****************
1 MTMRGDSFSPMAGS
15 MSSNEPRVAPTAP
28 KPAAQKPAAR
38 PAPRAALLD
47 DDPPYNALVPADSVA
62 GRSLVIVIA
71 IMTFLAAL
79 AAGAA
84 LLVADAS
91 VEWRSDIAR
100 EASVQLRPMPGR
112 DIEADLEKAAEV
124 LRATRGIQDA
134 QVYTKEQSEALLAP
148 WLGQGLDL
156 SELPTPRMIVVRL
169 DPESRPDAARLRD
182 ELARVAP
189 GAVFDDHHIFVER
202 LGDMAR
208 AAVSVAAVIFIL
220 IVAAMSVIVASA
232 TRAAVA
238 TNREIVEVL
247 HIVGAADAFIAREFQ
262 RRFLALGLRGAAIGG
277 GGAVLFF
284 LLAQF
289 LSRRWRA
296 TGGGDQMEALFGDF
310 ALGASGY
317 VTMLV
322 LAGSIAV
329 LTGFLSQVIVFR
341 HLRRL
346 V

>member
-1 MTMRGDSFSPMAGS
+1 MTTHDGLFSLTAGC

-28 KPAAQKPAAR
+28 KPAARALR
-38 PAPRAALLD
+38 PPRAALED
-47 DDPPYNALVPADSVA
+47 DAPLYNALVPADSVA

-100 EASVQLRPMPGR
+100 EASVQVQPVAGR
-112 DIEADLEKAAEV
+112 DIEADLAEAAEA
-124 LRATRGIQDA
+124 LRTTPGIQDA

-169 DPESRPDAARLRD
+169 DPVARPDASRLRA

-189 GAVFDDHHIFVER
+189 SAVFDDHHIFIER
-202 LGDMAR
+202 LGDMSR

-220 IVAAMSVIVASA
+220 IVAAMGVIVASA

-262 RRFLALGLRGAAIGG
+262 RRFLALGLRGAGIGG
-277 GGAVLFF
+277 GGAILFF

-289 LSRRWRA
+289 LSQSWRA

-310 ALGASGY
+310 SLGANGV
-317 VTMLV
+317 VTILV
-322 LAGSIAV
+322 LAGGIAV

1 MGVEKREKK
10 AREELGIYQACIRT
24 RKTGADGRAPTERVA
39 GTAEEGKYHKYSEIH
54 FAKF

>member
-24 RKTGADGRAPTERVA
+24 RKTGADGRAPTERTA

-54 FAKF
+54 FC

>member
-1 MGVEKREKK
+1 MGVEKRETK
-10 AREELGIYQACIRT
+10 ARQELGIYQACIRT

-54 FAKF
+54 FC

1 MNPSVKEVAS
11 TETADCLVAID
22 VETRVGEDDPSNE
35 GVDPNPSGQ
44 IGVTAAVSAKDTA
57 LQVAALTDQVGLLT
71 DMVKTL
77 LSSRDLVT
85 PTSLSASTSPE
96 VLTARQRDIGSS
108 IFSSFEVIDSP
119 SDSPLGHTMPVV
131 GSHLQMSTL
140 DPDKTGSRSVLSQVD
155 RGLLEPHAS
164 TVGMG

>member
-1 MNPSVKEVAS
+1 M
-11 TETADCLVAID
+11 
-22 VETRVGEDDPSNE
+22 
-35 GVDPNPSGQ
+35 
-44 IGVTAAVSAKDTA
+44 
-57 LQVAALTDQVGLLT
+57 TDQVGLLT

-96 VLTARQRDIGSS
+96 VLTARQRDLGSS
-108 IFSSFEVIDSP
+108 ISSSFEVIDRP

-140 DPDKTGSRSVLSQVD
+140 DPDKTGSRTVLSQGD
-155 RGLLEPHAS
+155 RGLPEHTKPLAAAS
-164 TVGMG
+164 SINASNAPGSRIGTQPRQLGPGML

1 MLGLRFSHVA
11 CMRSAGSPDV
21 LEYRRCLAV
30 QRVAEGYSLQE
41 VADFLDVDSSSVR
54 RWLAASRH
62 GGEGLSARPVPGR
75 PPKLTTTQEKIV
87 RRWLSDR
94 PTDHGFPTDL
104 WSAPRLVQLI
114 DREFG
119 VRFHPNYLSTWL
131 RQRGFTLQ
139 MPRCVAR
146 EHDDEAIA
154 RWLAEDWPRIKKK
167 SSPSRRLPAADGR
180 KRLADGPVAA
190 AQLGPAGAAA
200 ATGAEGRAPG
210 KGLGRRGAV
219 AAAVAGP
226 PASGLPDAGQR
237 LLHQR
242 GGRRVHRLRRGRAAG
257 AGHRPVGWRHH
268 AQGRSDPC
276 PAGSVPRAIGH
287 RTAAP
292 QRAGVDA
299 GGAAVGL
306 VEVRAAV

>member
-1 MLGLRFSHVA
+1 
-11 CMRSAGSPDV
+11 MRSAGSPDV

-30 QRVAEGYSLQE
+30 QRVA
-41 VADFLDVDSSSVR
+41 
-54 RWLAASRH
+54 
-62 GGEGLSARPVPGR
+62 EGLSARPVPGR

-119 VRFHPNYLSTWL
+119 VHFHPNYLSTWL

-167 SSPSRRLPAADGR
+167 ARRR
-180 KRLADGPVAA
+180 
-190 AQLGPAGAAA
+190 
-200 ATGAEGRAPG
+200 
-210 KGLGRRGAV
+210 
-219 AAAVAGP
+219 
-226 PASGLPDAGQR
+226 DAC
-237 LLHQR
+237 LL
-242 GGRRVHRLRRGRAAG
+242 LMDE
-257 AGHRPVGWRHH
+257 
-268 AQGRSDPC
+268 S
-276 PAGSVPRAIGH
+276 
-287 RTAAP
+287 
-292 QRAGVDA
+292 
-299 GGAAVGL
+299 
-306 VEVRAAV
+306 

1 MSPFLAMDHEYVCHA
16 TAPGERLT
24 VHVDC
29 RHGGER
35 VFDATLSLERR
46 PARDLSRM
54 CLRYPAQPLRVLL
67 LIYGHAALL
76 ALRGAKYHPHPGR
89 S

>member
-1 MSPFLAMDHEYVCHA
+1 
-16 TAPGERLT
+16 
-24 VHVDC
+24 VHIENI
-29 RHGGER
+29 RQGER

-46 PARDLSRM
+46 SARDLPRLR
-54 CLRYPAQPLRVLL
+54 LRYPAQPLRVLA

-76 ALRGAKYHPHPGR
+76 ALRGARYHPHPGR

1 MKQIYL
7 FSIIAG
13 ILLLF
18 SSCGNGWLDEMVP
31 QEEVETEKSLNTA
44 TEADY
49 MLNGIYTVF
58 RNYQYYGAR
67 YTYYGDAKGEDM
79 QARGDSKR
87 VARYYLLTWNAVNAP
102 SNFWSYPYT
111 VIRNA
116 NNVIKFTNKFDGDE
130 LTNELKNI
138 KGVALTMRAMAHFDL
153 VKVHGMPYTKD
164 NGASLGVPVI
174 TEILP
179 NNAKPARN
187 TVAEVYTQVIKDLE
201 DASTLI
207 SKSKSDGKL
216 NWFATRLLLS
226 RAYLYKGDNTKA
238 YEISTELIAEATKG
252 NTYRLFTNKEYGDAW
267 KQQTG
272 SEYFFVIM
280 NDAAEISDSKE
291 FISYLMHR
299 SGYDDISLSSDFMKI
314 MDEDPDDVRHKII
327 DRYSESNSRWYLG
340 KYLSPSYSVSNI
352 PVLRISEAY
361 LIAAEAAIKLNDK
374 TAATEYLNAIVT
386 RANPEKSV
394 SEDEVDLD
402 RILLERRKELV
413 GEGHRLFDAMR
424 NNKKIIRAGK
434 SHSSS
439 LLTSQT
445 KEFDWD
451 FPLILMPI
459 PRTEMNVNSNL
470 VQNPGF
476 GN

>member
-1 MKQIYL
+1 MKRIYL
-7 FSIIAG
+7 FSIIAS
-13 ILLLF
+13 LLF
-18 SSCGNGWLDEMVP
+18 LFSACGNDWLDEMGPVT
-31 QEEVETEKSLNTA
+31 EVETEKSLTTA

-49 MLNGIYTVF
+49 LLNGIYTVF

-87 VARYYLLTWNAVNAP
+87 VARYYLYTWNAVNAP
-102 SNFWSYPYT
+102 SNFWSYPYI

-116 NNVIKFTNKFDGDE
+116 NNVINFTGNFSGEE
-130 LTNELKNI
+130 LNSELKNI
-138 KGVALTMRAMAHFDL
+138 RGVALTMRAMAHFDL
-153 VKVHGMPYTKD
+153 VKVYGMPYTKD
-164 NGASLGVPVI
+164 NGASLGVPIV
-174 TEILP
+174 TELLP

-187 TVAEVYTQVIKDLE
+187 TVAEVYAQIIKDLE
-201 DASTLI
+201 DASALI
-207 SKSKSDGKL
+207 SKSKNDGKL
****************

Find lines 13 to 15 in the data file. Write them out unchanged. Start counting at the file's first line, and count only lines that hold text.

124 LRATRGIQDA
134 QVYTKEQSEALLAP
148 WLGQGLDL